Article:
4 Daily Fantasy Baseball Stacks for 8/19/20
In the world of daily baseball, stacks are often the backbone of the most successful -- and profitable -- lineups. Correlation is the key.
When an offense hangs runs in bunches, it means hitters are scoring runs and teammates hitting behind them are driving them in. By rostering stacks, you’re maximizing the fantasy scoring by essentially double-dipping on a run-scoring event.
This is your daily home for the top stacks on the daily fantasy baseball slate. Whether you’re looking to identify the projected highest-scoring stacks or contrarian stacks that can help you separate from the pack in GPPs when they explode, they’ll be thrown under the spotlight here.
Gamers who are numberFire premium members can throw these highlighted stacks into an optimized lineup using our DFS Sharpstack tool. The tool allows you to select the team and number of players from that team you’d like to include in your lineup. If you’re looking to identify other potentially high-scoring stacks beyond those featured in this space, check out our hitting heat map, a tool that provides valuable info such as implied total, park factor, and stats to identify the quality of the opposing pitcher.
Without further ado, let’s dive into today’s main slate’s featured stacks.
Coors Field is the mecca of MLB hitter-friendly parks. In fact, it's not even close. It has a park factor for runs of 1.335, and the next-closest park checks in at 1.096, according to FantasyPros. It also ranks as the second-most homer-friendly venue with a park factor of 1.249 for taters, narrowly eclipsed by Citizens Bank Park's 1.251 park factor for homers. In short, there's basically always a case to be made for stacking there.
Tonight, the case is enhanced by strong middle-tier and value hitters available for gamers to use as well as a mediocre lefty, Framber Valdez, opposing the Colorado Rockies. Valdez has been brilliant this year with a 1.90 ERA in four appearances (three starts) spanning 23 and 2/3 innings, and even his 3.33 skill-interactive ERA (SIERA), per FanGraphs, is quite good. Fewer than 25 innings pitched this year doesn't wash away his ugly 5.86 ERA and 4.75 SIERA in 70 and 2/3 innings in 2019, however.
Since last year, Valdez has allowed a .336 weighted on-base average (wOBA) to right-handed batters. Right-handed hitters Garrett Hampson ($3,200) and Matt Kemp ($3,000) are worthwhile stacking options from the right side of the dish against Valdez, but Nolan Arenado ($4,200) and Trevor Story ($4,500) are the key cogs.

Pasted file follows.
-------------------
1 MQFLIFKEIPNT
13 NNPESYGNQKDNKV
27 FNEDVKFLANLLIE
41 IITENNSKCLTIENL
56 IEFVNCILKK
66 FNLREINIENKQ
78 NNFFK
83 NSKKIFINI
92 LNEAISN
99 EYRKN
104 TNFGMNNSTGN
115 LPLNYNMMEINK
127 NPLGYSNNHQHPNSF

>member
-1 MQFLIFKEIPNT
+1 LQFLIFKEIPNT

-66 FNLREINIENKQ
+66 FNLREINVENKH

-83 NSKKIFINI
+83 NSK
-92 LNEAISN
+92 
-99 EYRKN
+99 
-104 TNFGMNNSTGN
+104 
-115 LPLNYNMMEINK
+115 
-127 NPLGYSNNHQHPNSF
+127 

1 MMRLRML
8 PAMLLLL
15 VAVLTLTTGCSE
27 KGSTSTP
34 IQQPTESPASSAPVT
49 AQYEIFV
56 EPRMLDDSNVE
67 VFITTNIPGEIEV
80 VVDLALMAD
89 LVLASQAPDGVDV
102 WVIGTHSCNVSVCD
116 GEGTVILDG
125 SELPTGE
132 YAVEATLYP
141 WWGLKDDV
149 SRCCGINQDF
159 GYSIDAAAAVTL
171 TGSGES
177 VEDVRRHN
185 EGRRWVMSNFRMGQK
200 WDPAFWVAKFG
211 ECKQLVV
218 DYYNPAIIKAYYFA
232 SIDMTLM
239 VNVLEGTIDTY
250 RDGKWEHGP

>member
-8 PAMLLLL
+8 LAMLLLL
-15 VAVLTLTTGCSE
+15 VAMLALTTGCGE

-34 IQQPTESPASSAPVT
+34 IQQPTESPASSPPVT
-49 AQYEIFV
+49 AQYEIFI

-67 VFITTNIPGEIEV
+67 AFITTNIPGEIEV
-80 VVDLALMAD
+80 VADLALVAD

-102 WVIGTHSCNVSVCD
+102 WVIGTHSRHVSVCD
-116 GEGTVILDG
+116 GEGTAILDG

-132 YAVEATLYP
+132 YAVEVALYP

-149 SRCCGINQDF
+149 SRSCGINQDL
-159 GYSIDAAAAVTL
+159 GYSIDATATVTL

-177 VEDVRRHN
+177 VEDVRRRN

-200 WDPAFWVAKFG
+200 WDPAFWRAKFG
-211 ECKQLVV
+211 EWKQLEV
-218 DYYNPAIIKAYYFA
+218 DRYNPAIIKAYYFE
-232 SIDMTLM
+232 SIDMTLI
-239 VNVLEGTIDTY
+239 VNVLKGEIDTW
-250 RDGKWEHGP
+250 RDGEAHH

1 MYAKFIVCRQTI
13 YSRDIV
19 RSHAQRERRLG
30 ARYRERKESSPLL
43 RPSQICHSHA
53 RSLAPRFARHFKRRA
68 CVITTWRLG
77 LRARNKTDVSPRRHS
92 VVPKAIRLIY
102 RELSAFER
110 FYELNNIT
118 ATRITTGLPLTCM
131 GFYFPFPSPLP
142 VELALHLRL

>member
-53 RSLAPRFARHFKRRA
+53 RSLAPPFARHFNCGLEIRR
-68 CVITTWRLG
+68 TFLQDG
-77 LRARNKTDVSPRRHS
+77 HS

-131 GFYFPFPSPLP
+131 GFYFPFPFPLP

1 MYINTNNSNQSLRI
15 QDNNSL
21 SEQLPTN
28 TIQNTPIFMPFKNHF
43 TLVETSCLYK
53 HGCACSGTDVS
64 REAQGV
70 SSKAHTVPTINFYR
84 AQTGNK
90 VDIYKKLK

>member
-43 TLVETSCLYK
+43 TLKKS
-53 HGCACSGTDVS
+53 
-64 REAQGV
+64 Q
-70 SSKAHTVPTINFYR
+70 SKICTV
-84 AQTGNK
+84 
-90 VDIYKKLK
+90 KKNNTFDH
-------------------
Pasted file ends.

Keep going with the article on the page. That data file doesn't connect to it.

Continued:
In 283 plate appearances at home against lefties since 2017, Arenado's rocked them to the tune of a .463 OBP, .414 isolated power (ISO), and 201 weighted runs created plus (wRC+). Story hasn't matched Arenado's output against lefties in that time frame, but the shortstop's .403 OBP, .434 ISO, and 168 wRC+ are outstanding as well. Finally, while Charlie Blackmon ($4,500) doesn't hold the platoon advantage like Arenado and Story, it would be a mistake to dismiss him as a stacking option against a lefty at home. In 367 plate appearances against lefties at home since 2017, Blackmon owns a ..433 OBP, .290 ISO, and 160 wRC+.
I much prefer the Rockies to the injury-riddled visiting Houston Astros tonight, but the visitors will be treated to the same delectable hitting conditions. Further, they have an even more exploitable pitching matchup. Ryan Castellani's 1.04 ERA through two starts totaling 8 and 2/3 innings is fluky -- to say the least. He's held opponents to a .059 batting average on balls in play (BABIP) and done so despite some ugly batted-ball data.
FanGraphs credits him with surrendering a 27.8 percent line-drive percentage and crazy 72.2 percent hard-hit percentage. His Statcast data suggests the other shoe is bound to drop soon as well. The gap between Castellani's actual wOBA (.186) and his expected wOBA (.327) is tied for the third-largest negative difference, per Baseball Savant.
Normally, I'd call out specific hitters who I'm targeting in the featured stack. In this case, everyone's on the table as a stacking option from the Astros. Blending an Astros stack around a Rockies or one of the forthcoming stacks is a consideration, with the expectation that Castellani's good fortune is going to run out.